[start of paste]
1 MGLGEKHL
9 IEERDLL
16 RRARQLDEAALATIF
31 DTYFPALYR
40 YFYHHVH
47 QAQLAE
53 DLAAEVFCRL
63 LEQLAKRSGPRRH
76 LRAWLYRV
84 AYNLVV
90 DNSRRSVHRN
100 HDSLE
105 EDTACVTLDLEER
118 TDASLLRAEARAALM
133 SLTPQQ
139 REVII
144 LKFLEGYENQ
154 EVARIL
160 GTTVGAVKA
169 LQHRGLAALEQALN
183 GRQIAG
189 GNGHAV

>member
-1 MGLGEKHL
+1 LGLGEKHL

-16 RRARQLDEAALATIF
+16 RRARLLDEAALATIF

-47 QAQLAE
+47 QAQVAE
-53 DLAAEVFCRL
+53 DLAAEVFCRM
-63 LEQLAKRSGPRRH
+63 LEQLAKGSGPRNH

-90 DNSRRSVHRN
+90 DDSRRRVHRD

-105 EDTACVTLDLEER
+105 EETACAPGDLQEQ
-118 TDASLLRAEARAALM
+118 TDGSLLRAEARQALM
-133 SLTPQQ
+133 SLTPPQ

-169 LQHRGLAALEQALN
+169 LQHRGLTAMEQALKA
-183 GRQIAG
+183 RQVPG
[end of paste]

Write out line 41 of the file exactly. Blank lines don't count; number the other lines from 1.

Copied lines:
+133 SLTPPQ